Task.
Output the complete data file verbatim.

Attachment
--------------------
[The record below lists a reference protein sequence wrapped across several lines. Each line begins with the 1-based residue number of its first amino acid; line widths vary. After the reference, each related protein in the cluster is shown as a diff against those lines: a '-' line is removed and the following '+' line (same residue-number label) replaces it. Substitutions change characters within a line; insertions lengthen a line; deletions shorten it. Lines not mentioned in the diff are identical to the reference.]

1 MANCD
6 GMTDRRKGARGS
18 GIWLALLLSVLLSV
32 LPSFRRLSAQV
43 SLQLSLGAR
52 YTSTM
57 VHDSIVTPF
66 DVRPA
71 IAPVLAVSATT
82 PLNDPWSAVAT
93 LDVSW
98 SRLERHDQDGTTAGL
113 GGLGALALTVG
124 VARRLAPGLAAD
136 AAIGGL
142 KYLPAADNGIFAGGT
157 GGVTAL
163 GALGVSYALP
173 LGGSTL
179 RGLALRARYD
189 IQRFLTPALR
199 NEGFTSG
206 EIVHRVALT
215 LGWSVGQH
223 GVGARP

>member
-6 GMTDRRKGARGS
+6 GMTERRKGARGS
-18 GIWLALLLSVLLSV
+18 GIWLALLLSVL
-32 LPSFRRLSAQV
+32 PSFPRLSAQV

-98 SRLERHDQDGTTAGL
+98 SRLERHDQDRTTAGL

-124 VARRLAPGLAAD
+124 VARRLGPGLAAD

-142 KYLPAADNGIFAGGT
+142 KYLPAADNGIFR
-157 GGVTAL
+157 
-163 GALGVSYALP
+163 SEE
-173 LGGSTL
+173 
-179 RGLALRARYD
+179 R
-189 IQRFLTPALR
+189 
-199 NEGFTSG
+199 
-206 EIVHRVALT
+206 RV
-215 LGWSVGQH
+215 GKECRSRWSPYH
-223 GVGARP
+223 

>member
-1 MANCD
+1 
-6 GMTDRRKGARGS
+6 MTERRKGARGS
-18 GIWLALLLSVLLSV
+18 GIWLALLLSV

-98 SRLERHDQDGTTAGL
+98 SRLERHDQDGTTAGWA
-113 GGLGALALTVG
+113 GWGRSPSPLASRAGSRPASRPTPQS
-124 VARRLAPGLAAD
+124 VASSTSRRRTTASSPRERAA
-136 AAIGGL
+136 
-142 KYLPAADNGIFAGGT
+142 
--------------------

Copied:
[The record below lists a reference protein sequence wrapped across several lines. Each line begins with the 1-based residue number of its first amino acid; line widths vary. After the reference, each related protein in the cluster is shown as a diff against those lines: a '-' line is removed and the following '+' line (same residue-number label) replaces it. Substitutions change characters within a line; insertions lengthen a line; deletions shorten it. Lines not mentioned in the diff are identical to the reference.]

1 MANCD
6 GMTDRRKGARGS
18 GIWLALLLSVLLSV
32 LPSFRRLSAQV
43 SLQLSLGAR
52 YTSTM
57 VHDSIVTPF
66 DVRPA
71 IAPVLAVSATT
82 PLNDPWSAVAT
93 LDVSW
98 SRLERHDQDGTTAGL
113 GGLGALALTVG
124 VARRLAPGLAAD
136 AAIGGL
142 KYLPAADNGIFAGGT
157 GGVTAL
163 GALGVSYALP
173 LGGSTL
179 RGLALRARYD
189 IQRFLTPALR
199 NEGFTSG
206 EIVHRVALT
215 LGWSVGQH
223 GVGARP

>member
-6 GMTDRRKGARGS
+6 GMTERRKGARGS
-18 GIWLALLLSVLLSV
+18 GIWLALLLSVL
-32 LPSFRRLSAQV
+32 PSFPRLSAQV

-98 SRLERHDQDGTTAGL
+98 SRLERHDQDRTTAGL

-124 VARRLAPGLAAD
+124 VARRLGPGLAAD

-142 KYLPAADNGIFAGGT
+142 KYLPAADNGIFR
-157 GGVTAL
+157 
-163 GALGVSYALP
+163 SEE
-173 LGGSTL
+173 
-179 RGLALRARYD
+179 R
-189 IQRFLTPALR
+189 
-199 NEGFTSG
+199 
-206 EIVHRVALT
+206 RV
-215 LGWSVGQH
+215 GKECRSRWSPYH
-223 GVGARP
+223 

>member
-1 MANCD
+1 
-6 GMTDRRKGARGS
+6 MTERRKGARGS
-18 GIWLALLLSVLLSV
+18 GIWLALLLSV

-98 SRLERHDQDGTTAGL
+98 SRLERHDQDGTTAGWA
-113 GGLGALALTVG
+113 GWGRSPSPLASRAGSRPASRPTPQS
-124 VARRLAPGLAAD
+124 VASSTSRRRTTASSPRERAA
-136 AAIGGL
+136 
-142 KYLPAADNGIFAGGT
+142 